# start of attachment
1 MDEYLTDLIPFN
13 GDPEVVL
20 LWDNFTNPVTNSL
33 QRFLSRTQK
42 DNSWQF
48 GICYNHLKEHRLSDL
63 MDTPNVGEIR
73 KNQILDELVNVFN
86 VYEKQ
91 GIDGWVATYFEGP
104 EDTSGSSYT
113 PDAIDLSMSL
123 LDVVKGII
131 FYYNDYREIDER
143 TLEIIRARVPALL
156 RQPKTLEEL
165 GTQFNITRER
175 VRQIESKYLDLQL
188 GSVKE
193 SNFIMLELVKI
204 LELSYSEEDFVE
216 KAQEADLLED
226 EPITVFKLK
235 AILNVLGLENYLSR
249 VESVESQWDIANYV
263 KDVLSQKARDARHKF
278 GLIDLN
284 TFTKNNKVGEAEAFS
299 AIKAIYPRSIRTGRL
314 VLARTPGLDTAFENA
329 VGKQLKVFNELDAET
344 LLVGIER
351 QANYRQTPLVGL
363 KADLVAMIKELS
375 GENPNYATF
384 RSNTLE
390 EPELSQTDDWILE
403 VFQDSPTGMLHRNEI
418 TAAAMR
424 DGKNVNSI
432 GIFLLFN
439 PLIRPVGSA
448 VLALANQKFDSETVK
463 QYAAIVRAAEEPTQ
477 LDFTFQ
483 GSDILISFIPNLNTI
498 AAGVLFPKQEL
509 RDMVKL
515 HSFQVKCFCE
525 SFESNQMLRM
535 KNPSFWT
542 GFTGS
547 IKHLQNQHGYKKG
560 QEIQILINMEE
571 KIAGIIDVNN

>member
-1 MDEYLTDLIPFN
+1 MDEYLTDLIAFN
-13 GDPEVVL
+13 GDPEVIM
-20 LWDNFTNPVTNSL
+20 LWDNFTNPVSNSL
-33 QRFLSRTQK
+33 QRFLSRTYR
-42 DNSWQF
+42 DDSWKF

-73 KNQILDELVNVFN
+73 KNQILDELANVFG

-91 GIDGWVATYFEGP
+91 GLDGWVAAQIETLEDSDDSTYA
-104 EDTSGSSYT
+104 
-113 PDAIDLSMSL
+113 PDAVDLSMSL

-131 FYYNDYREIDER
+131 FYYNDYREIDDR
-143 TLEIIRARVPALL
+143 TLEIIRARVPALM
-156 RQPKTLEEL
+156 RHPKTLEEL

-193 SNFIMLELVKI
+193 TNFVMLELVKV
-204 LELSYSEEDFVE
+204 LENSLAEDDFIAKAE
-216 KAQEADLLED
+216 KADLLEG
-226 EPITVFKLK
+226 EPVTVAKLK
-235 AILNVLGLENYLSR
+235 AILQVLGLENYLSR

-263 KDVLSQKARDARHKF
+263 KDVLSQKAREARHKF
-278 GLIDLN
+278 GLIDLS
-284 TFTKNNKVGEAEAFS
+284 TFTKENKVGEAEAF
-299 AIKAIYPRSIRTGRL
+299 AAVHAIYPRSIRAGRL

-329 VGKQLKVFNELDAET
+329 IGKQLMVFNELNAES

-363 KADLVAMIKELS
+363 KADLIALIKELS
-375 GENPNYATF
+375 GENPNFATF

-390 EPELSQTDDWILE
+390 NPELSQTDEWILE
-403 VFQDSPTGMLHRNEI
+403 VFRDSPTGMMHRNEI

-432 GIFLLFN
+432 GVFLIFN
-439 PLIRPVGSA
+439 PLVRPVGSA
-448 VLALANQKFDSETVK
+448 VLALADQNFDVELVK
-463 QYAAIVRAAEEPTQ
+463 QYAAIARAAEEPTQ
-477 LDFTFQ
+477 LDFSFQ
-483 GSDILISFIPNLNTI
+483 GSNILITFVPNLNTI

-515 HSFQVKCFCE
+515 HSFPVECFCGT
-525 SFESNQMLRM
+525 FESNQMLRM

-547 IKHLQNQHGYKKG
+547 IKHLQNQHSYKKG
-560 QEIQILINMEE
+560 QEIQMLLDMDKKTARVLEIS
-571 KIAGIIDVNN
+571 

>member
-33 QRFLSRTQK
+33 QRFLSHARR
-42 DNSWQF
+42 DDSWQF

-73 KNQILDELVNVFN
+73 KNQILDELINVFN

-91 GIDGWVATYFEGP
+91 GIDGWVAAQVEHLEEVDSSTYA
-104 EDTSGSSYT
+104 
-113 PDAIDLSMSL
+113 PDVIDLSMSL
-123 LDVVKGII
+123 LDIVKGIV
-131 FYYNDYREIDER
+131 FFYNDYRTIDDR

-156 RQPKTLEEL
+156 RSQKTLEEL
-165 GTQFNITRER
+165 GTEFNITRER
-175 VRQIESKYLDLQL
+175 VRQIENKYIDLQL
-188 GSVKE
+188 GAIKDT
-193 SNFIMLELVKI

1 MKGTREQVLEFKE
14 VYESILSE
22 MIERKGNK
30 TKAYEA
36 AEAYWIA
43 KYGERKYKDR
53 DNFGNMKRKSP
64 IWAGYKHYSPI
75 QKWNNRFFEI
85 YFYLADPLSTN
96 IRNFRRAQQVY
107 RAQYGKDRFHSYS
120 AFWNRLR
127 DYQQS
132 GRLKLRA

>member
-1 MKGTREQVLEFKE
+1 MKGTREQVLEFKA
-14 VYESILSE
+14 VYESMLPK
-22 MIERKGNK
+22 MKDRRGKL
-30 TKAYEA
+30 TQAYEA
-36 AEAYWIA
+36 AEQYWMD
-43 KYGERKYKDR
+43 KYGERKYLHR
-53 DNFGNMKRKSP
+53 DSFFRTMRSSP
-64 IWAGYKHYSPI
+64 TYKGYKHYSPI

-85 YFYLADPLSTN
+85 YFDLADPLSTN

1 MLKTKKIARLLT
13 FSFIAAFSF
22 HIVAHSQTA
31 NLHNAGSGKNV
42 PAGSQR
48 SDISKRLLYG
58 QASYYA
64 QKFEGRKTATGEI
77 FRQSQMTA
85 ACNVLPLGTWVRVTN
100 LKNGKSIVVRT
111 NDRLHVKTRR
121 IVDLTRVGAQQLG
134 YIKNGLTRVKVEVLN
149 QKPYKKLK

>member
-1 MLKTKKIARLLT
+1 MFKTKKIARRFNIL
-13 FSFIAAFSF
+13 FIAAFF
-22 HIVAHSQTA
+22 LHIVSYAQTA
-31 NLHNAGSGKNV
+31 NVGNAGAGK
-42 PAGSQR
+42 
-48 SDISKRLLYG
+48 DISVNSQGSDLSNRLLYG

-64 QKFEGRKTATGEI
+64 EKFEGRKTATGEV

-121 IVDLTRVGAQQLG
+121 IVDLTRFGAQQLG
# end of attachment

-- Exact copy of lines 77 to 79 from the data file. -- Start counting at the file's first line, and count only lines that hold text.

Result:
-143 TLEIIRARVPALL
+143 TLEIIRARVPALM
-156 RQPKTLEEL